Applying Lean Start-up to existing business units
For any entrepreneurs or intrapreneurs who have not read up on the subject, the LEAN revolution as it is often called, originate from the efforts of Taiichi Ohno the father of the Toyota Production System and W.E. Deming the father of Quality and evolving further through the efforts of Steve Blank in his books; The Four Steps to the Epiphany, The Startup Owners Manual.
The exciting aspect of this movement is it has forged new understanding of the principles behind selecting the best Product / Market mix choices. These choice has previously been the responsibility of the lead entrepreneur, but can now be taught and delegated to others.
The principles when distilled down to their raw components are geared to challenge and validate assumptions of what the customer really wants. The process involves selecting aspects of your product offering that are most contentious and testing them with real customers, in a manner that solicits buyer intention. These tests are amongst other things designed to confirm or disprove that the need and the asking price for the offering are realistic and attractive to the customer. Where possible the tests are conducted either face to face or with enough proximity to validate if there is genuine interest. Steve Blank (2012) in a video interview at the Commonwealth club entitled How to build a great company step by step, says “you haven’t validated your hypothesis until you’ve witnesses potential customer pupils dilating”
A new start up business can always obtain secondary data that it can use to analyse micro and macro economics of a new venue, endless hypothetical plans can analyse a proposed business model and surmise what could be. However, nothing can the proof gained by asking real clients to exchange real cash for your product or service, and building that product in the hope that customers will come has been shown to accomplish a less than 2% success for new ventures.
Firms with an established customer base have a significant advantage over start ups. Their customers have already purchased (and invested in) their products. As a consequence customers have a vested interest in helping the firm improve their product offering.
Whilst a start up will need to conjure innovative ways to solicit meaningful responses from free trial offers, landing pages and social media, firms with established customers have direct access to decision makers. These firms can also influence decision makers year on year budget provisions by up-selling new products and features incrementally over time, helping to fend off would be competitors, and adding more value to the customer / supplier relationship.
This provides us with a interesting example of the use of LEAN for account management
LEAN in account management
So I expect you’re asking, LEAN for account management, I thought that was for new product development?
If we are to take the stance of W.E. Deming who was an avid supporter of the notion that the customer should be the center of every decision, and that we should challenge the thinking behind any task we do that a customer would not consider important. Then perhaps the building of new products will be (and usually is) based on the emerging requirements and observations of existing customers.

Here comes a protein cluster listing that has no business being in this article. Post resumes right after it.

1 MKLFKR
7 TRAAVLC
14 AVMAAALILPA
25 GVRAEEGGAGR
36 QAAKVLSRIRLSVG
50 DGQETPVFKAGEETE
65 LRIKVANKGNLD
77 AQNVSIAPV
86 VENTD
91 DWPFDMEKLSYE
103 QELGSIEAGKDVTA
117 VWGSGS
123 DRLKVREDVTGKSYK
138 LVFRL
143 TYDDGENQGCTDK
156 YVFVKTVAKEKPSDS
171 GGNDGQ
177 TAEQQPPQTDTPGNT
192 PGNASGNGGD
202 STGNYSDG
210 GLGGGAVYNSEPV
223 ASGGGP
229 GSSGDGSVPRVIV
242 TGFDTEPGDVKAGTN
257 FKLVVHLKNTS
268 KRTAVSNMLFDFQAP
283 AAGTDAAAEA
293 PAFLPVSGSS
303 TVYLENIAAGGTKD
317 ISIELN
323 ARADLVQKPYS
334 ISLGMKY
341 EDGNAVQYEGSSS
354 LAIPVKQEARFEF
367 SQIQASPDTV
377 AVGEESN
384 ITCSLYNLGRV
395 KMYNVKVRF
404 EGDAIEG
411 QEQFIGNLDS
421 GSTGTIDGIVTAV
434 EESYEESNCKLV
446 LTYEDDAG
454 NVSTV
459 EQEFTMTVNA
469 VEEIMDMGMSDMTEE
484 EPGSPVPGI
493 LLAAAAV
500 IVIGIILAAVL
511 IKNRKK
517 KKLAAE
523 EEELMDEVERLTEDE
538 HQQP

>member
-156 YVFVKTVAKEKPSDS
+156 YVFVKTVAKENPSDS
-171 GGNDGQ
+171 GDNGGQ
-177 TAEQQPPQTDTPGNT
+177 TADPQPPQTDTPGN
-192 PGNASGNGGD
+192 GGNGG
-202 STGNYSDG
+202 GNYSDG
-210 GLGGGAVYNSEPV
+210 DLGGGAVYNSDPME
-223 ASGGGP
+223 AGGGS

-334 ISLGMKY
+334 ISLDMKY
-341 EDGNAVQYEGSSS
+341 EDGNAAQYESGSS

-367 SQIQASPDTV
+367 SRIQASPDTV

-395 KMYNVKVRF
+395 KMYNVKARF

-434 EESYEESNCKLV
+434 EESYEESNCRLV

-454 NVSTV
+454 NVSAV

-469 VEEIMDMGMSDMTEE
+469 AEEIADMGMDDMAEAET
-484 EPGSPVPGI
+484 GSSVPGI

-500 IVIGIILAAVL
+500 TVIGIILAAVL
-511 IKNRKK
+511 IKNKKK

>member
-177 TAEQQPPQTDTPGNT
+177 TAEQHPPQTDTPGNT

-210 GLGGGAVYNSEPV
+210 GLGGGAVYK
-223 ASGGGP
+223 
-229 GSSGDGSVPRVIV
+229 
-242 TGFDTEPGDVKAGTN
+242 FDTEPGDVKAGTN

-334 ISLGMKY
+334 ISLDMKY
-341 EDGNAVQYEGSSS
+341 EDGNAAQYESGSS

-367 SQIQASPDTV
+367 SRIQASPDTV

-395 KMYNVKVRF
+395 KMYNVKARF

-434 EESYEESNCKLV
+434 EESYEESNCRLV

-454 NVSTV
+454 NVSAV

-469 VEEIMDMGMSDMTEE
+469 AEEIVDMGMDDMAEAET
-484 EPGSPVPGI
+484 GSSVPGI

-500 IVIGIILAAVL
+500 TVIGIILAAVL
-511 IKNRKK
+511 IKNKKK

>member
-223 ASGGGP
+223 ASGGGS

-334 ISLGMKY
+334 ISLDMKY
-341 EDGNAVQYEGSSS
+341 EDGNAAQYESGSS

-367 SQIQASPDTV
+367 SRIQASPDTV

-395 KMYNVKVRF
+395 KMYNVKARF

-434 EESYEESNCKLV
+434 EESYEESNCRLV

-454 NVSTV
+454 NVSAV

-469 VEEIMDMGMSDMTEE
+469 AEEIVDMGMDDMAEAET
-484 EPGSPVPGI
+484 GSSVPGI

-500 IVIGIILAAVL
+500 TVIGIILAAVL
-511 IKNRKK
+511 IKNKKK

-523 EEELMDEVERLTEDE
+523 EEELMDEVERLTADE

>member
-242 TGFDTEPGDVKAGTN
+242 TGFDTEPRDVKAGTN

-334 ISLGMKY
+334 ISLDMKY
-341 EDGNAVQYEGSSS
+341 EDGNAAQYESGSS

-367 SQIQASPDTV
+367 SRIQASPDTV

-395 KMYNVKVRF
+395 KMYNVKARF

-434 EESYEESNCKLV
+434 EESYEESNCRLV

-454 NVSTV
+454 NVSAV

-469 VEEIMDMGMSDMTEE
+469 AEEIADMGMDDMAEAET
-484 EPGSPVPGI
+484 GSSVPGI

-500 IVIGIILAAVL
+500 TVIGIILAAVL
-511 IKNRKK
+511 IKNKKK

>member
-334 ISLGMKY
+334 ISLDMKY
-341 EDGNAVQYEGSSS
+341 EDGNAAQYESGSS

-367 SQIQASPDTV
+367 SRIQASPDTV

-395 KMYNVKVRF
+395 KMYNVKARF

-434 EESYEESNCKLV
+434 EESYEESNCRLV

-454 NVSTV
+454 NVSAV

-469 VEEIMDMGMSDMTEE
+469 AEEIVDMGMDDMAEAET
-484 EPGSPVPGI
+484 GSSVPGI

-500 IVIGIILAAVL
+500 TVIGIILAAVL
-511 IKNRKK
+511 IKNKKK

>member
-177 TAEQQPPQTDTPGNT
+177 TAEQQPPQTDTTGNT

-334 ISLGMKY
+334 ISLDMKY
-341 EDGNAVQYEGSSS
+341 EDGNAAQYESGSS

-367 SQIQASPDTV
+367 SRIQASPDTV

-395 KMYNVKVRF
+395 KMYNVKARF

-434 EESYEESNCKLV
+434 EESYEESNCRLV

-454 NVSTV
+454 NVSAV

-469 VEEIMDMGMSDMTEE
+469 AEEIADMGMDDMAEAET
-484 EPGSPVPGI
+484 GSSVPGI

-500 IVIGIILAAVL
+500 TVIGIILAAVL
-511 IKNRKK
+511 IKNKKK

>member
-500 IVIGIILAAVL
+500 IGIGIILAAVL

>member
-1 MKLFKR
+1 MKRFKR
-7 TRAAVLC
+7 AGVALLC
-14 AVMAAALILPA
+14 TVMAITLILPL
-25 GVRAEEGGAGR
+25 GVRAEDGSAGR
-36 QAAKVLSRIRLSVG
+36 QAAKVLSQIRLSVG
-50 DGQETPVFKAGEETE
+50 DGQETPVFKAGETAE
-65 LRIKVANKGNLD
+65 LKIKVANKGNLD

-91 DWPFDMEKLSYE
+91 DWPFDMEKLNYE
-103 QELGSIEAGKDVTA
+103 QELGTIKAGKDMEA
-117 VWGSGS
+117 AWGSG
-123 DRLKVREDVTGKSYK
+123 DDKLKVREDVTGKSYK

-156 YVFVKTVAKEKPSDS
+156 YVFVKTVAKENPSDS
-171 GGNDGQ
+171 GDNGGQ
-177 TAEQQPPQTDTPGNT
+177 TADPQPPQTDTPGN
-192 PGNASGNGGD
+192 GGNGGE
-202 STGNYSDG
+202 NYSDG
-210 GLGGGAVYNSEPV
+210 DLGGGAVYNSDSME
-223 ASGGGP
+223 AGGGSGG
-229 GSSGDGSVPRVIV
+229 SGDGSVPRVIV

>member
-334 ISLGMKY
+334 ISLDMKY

But which ideas do we take on? Which will have the greatest impact on customer retention and new customer recruitment?
A LEAN Account Review – The LOW FAT alternative for a healthy organization
Oh yes, sorry, guilty as charged, pun definitely intentional.
Anyway, every organization knows account reviews are an essential part of sales management. But we often rely on the intuition and initiative of sales teams to pass on important information on the product or service managers that would subsequently be used when making development decisions. Of course the account review also provides many other benefits, but focusing on the customer for a moment, the information about what the customer thinks of our product and services, is the essential ingredient to selecting the most important product innovations. These choices are responsible for maintaining or improving the company’s position in the market.
Extracting and refining that knowledge should not be left to chance.
Account Segment Analysis (ASA) is a very simple tool used to examine customer account behavior over the year, and extract meaningful topics and assumptions to be examined with LEAN start-up principles.
Account Segment Analysis
The steps involved in this analysis are :
- Populate Project Services Review
- Identify opportunities and limitations
- Use LEAN review principles to identify solutions
- Compare product usage across each of the segments (Categories A,B,C below) and identify new markets or packaging
Project Services Review (PSR)
You can download Product Services Review template to analyses and track customer accounts by sales team.
The PSR has a number of unique purposes.
- Identify the initial project value or big ticket item sale value that was purchased when customer first converted to a new customer.
- Identify expected income by customer from each of the primary income streams and quantify the major revenue opportunities in the accounting period the customer is most likely to place the order
- Consolidate and qualify opinion across sales, consulting and service teams as to the level of interest a customer has for each opportunity and the amount quoted or discussed as if that was quotes or discussed as the ball park price